On this Day:
In 1913, the 1st prize was inserted into a Cracker Jack box.
Cracker Jack is an American brand of snack food that consists of molasses-flavored, caramel-coated popcorn, and peanuts, well known for being packaged with a prize of trivial value inside. The Cracker Jack name and slogan, “The More You Eat The More You Want”, were registered in 1896. Some food historians consider it the first junk food.
Cracker Jack is famous for its connection to baseball lore. The Cracker Jack brand has been owned and marketed by Frito-Lay since 1997. Frito-Lay announced in 2016 that the toy gift would no longer be provided and had been replaced with a QR code which can be used to download a baseball-themed game.
In Chicago there are two legends of how Cracker Jack originated: The older attributes it to Charles Frederick Gunther (1837-1920), also known as “The Candy Man” and “Cracker-Jacks King”; the other attributes it to Frederick William Rueckheim, a German immigrant known informally as “Fritz”, who sold popcorn at 113 Fourth Avenue (now known as Federal Street), in Chicago beginning in 1871. The Rueckheim popcorn was made by hand, using steam equipment. In 1873, Fritz bought out his partner William Brinkmeyer and brought his brother, Louis from Germany to join in his venture, forming the company F.W. Rueckheim & Bro.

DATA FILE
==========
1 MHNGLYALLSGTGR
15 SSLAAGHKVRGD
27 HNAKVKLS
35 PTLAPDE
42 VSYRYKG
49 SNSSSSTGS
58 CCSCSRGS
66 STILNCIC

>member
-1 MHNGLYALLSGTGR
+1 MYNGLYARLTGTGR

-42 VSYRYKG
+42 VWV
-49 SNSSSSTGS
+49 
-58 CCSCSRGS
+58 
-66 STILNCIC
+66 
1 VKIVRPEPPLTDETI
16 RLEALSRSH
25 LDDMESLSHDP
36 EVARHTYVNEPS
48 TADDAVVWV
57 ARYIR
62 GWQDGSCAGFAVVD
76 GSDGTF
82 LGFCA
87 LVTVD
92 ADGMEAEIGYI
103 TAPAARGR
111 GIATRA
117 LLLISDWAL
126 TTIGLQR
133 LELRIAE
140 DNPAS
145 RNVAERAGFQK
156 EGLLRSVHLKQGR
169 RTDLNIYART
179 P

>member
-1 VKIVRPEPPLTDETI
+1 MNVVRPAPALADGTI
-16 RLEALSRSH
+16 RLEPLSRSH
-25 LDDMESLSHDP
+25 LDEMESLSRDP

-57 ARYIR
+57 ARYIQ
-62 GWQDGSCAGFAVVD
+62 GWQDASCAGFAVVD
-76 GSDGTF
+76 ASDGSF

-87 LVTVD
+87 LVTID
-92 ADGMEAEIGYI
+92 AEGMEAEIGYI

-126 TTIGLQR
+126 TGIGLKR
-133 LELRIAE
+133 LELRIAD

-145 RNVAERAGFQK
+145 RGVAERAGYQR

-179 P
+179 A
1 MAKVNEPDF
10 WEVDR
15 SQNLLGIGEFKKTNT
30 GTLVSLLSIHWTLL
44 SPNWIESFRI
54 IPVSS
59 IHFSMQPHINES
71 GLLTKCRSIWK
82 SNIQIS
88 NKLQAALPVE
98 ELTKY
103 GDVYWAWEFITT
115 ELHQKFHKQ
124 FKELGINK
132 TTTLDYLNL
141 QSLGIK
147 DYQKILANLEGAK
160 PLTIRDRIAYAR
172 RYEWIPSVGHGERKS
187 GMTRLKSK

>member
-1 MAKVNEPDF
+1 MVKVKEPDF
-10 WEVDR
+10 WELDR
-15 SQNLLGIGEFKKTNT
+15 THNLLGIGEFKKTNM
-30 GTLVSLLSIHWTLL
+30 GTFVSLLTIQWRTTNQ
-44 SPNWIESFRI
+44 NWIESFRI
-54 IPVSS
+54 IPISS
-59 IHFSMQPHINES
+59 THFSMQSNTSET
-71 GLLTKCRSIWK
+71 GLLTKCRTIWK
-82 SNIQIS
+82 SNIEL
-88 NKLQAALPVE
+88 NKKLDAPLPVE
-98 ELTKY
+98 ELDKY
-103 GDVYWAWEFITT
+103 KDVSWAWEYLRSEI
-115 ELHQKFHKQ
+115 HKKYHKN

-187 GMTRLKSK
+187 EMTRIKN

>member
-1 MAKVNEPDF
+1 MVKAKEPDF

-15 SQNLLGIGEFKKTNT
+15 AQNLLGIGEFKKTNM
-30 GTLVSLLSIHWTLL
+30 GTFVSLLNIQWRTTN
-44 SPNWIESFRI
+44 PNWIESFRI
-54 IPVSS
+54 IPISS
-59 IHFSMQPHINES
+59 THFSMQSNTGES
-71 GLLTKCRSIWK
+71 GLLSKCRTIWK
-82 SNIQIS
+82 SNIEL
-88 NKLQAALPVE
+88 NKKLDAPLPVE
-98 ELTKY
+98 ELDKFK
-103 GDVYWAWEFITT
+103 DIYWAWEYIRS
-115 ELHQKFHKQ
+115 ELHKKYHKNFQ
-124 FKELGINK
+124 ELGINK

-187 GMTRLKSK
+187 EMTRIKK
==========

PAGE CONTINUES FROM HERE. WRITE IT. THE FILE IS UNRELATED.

The Rueckheim Brothers produced a new recipe including popcorn, peanuts, and molasses, and first presented it to the public at the World’s Columbian Exposition (Chicago’s first World’s Fair) in 1893. The molasses of this early version was too sticky.
In 1896, Louis discovered a method to separate the kernels of molasses-coated popcorn during the manufacturing process. As each batch was mixed in a cement-mixer-like drum, a small quantity of oil was added—a closely guarded trade secret. Before this change, the mixture had been difficult to handle, as it stuck together in chunks.